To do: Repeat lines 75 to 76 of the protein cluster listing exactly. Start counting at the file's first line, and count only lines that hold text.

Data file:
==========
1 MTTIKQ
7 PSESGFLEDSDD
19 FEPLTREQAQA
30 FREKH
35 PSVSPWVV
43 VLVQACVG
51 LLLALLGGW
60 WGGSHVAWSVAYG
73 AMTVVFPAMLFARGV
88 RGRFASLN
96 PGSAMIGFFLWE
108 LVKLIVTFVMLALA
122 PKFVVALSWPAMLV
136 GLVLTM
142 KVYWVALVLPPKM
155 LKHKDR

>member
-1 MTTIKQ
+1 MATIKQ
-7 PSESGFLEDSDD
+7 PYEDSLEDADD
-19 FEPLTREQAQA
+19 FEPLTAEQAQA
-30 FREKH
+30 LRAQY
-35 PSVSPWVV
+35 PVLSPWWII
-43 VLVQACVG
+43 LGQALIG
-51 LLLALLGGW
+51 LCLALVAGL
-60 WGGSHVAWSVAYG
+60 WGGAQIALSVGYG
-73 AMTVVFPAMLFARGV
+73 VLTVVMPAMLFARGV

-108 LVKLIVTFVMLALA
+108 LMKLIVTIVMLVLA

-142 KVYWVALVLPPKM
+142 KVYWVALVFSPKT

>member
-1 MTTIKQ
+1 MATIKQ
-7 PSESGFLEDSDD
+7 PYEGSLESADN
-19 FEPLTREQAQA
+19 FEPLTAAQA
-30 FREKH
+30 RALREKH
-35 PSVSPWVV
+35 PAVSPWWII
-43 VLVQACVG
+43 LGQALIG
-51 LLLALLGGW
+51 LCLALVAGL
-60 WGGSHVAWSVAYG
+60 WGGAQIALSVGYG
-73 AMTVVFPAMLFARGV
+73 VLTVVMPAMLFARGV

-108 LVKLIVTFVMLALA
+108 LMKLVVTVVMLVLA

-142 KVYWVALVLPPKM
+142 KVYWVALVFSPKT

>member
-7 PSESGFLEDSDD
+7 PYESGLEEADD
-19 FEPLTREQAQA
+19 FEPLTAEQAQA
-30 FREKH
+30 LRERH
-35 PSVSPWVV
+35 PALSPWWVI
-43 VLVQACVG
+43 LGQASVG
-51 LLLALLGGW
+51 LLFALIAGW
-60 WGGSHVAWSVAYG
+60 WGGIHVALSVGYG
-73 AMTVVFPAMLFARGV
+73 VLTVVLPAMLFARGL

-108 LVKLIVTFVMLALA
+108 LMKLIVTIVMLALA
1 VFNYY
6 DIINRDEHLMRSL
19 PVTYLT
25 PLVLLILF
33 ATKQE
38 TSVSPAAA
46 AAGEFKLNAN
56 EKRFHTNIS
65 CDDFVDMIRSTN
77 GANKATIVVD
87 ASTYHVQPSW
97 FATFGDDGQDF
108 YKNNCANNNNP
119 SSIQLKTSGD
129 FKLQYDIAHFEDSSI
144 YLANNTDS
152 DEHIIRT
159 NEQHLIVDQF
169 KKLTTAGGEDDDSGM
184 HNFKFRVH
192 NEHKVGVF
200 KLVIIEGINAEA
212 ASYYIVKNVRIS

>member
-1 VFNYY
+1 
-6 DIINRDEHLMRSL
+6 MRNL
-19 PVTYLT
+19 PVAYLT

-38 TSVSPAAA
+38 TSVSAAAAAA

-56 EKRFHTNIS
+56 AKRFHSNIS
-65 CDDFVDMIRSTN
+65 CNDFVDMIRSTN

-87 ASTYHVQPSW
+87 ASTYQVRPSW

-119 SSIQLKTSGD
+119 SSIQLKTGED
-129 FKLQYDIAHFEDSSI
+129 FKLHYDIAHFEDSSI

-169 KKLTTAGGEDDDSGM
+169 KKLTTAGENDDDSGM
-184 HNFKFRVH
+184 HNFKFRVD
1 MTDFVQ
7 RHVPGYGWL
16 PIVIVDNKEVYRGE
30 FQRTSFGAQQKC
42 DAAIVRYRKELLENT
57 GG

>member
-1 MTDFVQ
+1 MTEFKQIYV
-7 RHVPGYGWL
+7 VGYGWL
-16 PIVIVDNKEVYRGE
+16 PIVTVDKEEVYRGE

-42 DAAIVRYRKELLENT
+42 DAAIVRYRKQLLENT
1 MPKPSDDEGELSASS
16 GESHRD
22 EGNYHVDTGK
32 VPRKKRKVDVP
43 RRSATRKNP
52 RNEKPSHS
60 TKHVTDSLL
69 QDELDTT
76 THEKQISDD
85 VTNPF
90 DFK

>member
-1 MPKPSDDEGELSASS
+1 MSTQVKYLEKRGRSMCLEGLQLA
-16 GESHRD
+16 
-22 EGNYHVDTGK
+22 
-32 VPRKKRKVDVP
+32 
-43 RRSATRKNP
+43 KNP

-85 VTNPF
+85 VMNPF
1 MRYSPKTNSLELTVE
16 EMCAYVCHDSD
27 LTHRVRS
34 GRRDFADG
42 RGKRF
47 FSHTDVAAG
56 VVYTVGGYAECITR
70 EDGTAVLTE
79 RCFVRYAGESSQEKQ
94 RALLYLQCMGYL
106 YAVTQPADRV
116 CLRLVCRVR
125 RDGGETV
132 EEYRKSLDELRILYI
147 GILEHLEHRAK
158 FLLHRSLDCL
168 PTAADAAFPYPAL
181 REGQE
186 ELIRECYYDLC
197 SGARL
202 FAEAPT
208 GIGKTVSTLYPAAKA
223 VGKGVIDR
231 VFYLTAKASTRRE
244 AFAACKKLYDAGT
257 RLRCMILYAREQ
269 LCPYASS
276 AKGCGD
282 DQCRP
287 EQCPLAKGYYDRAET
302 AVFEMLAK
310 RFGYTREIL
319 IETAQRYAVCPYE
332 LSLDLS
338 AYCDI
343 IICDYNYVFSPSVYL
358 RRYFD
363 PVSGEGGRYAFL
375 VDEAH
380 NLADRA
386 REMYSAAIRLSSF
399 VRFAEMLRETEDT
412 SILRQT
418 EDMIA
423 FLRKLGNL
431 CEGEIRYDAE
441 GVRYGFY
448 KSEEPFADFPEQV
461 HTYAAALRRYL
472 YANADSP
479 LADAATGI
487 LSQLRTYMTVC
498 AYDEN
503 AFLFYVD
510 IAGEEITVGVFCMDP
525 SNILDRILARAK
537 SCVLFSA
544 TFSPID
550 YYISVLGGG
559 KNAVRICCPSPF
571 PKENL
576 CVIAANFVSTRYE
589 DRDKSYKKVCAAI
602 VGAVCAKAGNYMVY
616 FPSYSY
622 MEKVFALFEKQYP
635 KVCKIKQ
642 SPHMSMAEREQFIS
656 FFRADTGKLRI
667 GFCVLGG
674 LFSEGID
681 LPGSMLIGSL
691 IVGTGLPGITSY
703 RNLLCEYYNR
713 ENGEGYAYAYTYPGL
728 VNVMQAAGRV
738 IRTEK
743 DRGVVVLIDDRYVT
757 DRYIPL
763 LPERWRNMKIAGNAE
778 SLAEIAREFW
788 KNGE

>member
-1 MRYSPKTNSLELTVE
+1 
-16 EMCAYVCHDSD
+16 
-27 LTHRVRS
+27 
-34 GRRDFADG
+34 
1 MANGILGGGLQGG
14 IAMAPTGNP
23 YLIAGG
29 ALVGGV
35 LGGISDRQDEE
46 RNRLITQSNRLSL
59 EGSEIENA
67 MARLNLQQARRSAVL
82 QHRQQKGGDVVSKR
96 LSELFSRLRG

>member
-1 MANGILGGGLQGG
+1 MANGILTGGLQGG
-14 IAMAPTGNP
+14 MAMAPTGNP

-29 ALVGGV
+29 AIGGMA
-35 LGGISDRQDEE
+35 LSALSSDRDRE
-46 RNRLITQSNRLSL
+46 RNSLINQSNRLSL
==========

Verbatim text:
+51 LLFALIAGW
-60 WGGSHVAWSVAYG